In another aspect, the disclosure provides a method for selecting an individual as a candidate for therapy with a nuclear export inhibitor. This aspect involves testing a sample for the Myh9 mutations and/or a low amount of Myh9 expression as described herein, and subsequent to determining the presence of the mutations and/or the low amount of Myh9 expression, designating the individual as a candidate for the therapy with a nuclear export inhibitor. Likewise, the absence of the mutations or a normal level of Myh9 expression indicates the individual is not a candidate for therapy with a nuclear export inhibitor. In certain embodiments, the method involves treating the individual with a nuclear export inhibitor subsequent to detecting one or more of the mutations and/or low Myh9 expression.

In embodiments, a result based on a determination of the presence or absence of the mutations, and/or the amount of the Myh9 expression, can be fixed in a tangible medium of expression, such as a digital file saved on a portable memory device, or on a hard drive. The determination can be communicated to a health care provider for aiding in the diagnosis of a disorder associated with the mutations and/or low expression of the Myh9 gene.

In another aspect the disclosure includes a method for determining whether cancer cells have defective p53 nuclear transport. In embodiments, “defective nuclear transport” means that p53 does not accumulate in the nucleus in response to DNA damage to the same degree that p53 accumulates in the nucleus of a control cell that does not have the mutations in the Myh9 gene.

The method comprises testing cancer cells for a mutation in the Myh9 gene or low expression of mysosin-IIA, wherein the presence of the mutation in the Myh9 gene or low expression of mysosin-IIA determines that the cells have defective p53 nuclear transport.

In embodiments, any of the approaches described herein can be performed in vitro.

In an embodiment, the disclosure includes a method for prophylaxis and/or therapy of a subject who has been diagnosed with, is suspected of having, or is at risk for developing an aggressive form of cancer. Such individuals include those who have cancer or are at risk for recurrence of a cancer, wherein the genome of the cancer cells comprise a mutation that affects the function of mysosin-IIA, and/or the cancer cells exhibit low myosin-IIA expression as further described above. The method comprises administering to the individual a composition comprising an effective amount of a nuclear export inhibitor such that the growth of a tumor comprising the cancer cells is inhibited, and/or such that the survival of the individual is extended, and/or such that the cancer cells are sensitized to chemotherapeutic agents relative to cancer cells that are not exposed to the nuclear export inhibitor, and/or such that the cancer cells are characterized as being capable of having p53 accumulate in the nucleus in response to DNA-induced damage.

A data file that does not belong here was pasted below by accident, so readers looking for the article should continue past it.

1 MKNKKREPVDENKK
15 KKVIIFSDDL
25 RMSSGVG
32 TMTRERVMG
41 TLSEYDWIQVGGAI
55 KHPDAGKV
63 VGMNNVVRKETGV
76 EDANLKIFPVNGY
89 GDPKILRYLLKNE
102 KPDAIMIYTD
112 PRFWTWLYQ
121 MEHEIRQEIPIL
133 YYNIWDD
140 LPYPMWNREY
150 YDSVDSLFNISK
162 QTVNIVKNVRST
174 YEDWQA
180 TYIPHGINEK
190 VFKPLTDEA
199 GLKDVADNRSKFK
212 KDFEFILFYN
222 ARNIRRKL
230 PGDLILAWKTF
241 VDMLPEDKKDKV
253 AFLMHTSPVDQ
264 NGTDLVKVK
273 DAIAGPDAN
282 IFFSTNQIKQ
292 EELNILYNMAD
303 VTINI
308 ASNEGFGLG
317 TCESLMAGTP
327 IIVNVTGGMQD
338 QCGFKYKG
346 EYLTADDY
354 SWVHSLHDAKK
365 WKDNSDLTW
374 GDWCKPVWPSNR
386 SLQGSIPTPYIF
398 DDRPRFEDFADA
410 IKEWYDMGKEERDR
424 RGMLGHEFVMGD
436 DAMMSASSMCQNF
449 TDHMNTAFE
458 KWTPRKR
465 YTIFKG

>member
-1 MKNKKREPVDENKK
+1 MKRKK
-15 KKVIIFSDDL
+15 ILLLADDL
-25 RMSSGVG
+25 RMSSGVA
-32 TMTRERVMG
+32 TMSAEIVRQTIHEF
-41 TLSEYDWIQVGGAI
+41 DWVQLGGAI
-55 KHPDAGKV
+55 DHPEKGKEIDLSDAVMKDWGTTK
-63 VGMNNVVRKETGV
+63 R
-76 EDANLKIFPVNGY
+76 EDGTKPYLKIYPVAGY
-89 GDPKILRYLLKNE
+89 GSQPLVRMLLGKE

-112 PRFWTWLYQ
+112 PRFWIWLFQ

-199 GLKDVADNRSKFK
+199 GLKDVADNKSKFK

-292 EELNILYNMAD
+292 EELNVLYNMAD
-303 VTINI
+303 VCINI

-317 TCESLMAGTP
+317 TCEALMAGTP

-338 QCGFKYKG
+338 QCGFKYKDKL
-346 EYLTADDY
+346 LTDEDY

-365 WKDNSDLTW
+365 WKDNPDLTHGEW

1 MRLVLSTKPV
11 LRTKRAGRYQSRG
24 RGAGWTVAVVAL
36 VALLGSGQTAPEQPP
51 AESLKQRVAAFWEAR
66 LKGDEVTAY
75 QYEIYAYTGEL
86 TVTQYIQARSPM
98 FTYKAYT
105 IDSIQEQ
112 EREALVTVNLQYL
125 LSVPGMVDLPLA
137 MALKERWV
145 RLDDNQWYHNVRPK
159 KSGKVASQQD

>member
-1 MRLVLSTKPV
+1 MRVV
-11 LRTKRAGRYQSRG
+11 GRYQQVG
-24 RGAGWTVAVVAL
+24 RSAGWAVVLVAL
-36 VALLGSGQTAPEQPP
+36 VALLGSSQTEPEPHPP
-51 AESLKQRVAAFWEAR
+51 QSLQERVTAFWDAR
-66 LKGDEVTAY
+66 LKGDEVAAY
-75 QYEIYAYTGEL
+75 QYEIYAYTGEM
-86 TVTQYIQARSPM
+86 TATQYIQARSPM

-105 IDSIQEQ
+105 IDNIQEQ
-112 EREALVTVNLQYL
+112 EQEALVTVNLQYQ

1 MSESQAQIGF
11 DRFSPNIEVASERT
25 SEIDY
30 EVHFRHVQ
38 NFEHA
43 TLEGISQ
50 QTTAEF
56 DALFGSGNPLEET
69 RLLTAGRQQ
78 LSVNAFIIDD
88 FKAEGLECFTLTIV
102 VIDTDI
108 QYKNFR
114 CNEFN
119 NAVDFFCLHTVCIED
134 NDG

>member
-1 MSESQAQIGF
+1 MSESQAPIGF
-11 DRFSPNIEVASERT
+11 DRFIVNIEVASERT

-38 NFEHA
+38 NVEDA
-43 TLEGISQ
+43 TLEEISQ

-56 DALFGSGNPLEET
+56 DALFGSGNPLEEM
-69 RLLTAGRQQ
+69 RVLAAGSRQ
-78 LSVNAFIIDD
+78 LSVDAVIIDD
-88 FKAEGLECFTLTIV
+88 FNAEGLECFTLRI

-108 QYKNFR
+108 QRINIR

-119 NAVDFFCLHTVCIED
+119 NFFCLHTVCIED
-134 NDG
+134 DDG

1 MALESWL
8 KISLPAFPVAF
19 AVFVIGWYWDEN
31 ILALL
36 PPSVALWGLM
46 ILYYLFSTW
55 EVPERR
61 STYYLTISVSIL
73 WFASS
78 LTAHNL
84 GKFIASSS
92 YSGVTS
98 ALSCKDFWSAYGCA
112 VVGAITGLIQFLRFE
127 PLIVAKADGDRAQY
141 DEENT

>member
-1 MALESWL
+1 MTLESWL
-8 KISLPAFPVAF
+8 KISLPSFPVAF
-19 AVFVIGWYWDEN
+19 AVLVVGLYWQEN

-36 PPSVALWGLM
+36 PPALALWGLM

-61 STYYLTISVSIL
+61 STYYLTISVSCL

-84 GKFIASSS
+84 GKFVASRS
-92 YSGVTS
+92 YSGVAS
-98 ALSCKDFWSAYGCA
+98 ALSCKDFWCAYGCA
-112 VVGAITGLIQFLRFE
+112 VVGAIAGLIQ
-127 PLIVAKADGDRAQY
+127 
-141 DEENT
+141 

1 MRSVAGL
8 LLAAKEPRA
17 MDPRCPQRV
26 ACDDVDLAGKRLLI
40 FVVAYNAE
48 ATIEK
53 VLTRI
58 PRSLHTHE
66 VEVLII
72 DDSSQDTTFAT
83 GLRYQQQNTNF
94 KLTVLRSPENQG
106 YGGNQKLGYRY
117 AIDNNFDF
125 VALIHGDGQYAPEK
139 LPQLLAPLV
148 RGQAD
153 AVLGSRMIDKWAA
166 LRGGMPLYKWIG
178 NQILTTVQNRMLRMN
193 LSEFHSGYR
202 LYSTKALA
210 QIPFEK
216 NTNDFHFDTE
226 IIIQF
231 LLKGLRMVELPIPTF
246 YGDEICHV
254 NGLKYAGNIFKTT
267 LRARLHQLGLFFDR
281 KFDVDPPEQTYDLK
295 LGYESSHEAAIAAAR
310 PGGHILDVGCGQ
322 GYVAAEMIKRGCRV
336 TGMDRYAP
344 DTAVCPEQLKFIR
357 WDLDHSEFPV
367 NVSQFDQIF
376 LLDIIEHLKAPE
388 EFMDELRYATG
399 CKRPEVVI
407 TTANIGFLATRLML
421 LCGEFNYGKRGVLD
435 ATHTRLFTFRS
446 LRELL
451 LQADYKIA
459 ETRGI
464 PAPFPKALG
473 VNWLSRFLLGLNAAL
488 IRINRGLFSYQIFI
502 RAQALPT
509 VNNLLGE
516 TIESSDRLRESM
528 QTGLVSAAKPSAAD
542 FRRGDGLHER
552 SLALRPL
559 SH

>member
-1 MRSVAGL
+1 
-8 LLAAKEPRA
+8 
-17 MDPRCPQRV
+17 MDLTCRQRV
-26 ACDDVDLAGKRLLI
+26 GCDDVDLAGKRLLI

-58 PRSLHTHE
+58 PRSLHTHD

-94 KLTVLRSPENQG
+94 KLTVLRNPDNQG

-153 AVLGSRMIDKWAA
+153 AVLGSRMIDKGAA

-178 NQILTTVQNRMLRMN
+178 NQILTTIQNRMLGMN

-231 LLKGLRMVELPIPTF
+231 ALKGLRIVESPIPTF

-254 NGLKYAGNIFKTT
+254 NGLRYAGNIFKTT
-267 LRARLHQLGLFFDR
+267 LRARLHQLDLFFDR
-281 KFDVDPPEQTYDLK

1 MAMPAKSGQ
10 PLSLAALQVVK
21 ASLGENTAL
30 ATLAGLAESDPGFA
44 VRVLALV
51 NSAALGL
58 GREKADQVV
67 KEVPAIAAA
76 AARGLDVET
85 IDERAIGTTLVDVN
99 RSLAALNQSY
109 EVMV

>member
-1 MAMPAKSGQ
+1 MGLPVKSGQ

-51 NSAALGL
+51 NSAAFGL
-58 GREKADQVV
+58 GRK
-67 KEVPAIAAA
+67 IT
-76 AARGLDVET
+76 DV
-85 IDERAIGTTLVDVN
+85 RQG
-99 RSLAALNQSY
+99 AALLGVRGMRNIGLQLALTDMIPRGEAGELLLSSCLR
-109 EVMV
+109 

In embodiments, the individual to which the nuclear export inhibitor is administered has a cancer of the oral cavity, a skin cancer, a mammary gland cancer, or a squamous cell carcinoma. In embodiments, the squamous cell carcinoma is a head and neck cancer.

It is expected that any nuclear export inhibitor can be used. In embodiments, the nuclear export inhibitor is leptomycinB (LeptB), which is an inhibitor of the Crml nuclear export receptor. Other nuclear export inhibitor can be used, and other export receptors can be inhibited in performing the method of the disclosure. The nuclear export inhibitors can be used in combinations with other chemotherapeutic agents. In embodiments, the other chemotherapeutic agents can comprise MDM2, p53 pathway inhibitors such as Nutlin-3a, protease inhibitors, or combinations thereof.

Administration of a pharmaceutical composition comprising the inhibitor can be performed using any acceptable route and form of delivery. Some non-limiting examples include oral, parenteral, subcutaneous, intraperitoneal, intrapulmonary, topical and intranasal. Parenteral infusions include intramuscular, intravenous, intraarterial, intraperitoneal, and subcutaneous administration. Administration of the compositions can be performed in conjunction with conventional therapies that are intended to treat the particular cancer in question. For example, the composition could be administered prior to, concurrently, or subsequent to conventional anti-cancer therapies. Such therapies can include but are not limited to chemotherapies, surgical interventions, and radiation therapy.

Routes and frequency of administration of pharmaceutical compositions comprising the nuclear export inhibitor, as well as dosage, will vary from individual to individual, and may be readily established using standard techniques, such as the age of the individual, the type and stage of the cancer.

The following examples are presented to illustrate embodiments of the present disclosure. They are not intended to limiting in any manner


This example identifies Myh9 as a new tumor suppressor that regulates p53 activation and is often mutated in cancers with poor survival.